"All but the door. But bring in all the buckets full of water first. We may be in for a regular siege of it."
Dan's suggestion was carried out, and the older boy also made a raid on the cattle yard and brought in one of the cows, tying her close to the door. "Now we'll have milk and meat too, if the worst comes to the worst," he observed. No matter what else happened he did not intend to be starved out.
Their regular chores done, the two boys locked up below, but left the door unbarred, and then went to the loft, taking with them their guns and the spy-glass.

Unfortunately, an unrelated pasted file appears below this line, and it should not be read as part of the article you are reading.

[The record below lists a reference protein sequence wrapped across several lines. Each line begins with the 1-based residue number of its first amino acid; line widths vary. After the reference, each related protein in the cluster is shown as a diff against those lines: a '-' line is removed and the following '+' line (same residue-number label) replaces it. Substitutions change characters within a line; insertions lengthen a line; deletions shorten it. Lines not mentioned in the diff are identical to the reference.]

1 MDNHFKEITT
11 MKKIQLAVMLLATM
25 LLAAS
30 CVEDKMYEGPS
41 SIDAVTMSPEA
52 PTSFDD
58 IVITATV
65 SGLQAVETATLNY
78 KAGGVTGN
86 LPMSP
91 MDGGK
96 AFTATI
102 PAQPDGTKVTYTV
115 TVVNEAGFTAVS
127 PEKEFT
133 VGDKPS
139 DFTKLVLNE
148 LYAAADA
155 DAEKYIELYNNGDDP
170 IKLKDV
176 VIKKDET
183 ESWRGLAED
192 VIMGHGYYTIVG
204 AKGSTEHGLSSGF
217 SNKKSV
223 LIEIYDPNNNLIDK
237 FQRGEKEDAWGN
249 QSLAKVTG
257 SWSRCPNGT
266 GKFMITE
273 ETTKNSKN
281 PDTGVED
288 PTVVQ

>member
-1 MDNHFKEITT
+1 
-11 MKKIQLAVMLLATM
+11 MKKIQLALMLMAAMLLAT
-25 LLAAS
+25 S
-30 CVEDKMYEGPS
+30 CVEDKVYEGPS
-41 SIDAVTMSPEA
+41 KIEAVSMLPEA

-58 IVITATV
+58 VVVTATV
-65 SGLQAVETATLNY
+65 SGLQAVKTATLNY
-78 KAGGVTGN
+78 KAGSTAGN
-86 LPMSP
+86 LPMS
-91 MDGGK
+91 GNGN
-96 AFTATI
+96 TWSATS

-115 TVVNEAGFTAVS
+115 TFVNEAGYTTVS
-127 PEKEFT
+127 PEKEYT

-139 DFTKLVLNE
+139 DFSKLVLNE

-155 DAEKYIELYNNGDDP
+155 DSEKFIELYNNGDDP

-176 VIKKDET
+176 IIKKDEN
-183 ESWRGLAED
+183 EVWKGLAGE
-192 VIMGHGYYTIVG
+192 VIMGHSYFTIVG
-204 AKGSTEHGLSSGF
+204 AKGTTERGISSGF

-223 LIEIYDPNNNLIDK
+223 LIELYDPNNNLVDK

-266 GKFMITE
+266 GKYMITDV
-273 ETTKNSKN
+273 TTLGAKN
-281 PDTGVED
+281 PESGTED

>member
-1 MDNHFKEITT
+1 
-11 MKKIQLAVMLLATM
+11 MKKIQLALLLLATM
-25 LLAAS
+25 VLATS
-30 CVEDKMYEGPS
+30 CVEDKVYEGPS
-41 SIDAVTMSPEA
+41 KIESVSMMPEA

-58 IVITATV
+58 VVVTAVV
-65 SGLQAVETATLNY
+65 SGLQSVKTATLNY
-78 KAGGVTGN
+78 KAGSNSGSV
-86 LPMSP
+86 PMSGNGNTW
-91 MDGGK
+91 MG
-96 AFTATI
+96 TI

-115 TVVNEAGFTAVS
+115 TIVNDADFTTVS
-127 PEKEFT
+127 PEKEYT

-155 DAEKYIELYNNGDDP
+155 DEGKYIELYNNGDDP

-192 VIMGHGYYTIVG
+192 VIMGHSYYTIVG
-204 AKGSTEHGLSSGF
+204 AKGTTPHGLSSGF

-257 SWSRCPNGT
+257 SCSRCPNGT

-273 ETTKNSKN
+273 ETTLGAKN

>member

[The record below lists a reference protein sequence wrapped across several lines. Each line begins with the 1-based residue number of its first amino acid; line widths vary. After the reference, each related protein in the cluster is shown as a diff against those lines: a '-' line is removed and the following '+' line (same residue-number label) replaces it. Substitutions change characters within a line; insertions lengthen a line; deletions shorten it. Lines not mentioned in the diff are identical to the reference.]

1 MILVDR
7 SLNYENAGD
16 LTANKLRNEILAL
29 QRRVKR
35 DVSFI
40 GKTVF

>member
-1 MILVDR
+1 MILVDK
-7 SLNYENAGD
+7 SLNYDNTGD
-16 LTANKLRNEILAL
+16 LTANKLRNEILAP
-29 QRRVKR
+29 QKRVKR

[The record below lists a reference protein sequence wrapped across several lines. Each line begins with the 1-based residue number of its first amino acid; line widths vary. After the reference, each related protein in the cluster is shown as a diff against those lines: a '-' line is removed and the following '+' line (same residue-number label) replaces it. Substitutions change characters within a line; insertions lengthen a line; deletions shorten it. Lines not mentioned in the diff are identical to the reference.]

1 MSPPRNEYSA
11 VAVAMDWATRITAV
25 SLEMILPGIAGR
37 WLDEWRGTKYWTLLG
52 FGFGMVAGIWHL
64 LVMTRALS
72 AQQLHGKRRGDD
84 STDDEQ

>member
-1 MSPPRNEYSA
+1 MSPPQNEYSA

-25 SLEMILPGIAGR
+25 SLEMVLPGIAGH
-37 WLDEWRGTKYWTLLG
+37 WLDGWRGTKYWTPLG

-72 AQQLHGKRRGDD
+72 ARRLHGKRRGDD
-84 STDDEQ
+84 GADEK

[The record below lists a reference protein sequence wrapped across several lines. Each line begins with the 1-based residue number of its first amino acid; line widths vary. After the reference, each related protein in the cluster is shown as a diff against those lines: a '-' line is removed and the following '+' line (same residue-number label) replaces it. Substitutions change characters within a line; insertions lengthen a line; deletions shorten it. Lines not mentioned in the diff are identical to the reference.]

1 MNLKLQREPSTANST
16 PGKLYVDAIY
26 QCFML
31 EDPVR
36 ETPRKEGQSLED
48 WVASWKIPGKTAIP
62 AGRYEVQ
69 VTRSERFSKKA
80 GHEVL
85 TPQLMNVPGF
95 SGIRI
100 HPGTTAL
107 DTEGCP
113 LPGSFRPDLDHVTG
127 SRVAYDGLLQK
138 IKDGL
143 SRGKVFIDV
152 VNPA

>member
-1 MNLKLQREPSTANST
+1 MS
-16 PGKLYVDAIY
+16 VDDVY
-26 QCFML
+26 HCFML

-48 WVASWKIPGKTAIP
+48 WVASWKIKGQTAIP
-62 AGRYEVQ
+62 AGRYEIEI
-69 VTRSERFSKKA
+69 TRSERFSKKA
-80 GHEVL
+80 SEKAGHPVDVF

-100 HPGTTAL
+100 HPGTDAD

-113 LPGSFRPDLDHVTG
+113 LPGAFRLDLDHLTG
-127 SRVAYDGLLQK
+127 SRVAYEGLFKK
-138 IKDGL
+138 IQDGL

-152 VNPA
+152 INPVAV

"I suppose we can count this something of a fort," remarked Ralph. "But I don't care to play soldier—I'd rather have the Indians leave us alone."
"So would I. But I guess I can play soldier if I have to," added Dan, with quiet emphasis. Secretly he loved soldiering much better than life on the ranch, but in those days he never dreamed of the adventures on the battle-field which were still in store for him.
The afternoon wore away slowly until the sun began to set behind the timber west of the ranch. In the meantime, the boys, having had no dinner, grew hungry, and Ralph spent some time below in boiling a pot of coffee and stirring and baking